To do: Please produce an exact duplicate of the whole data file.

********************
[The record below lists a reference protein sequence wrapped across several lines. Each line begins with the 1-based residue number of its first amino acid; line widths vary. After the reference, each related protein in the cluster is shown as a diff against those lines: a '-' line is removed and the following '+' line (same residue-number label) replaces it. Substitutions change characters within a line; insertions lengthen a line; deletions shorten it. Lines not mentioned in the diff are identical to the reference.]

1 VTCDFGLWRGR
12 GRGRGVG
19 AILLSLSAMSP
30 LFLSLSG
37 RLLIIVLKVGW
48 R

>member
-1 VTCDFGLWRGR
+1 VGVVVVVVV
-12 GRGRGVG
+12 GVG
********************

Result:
[The record below lists a reference protein sequence wrapped across several lines. Each line begins with the 1-based residue number of its first amino acid; line widths vary. After the reference, each related protein in the cluster is shown as a diff against those lines: a '-' line is removed and the following '+' line (same residue-number label) replaces it. Substitutions change characters within a line; insertions lengthen a line; deletions shorten it. Lines not mentioned in the diff are identical to the reference.]

1 VTCDFGLWRGR
12 GRGRGVG
19 AILLSLSAMSP
30 LFLSLSG
37 RLLIIVLKVGW
48 R

>member
-1 VTCDFGLWRGR
+1 VGVVVVVVV
-12 GRGRGVG
+12 GVG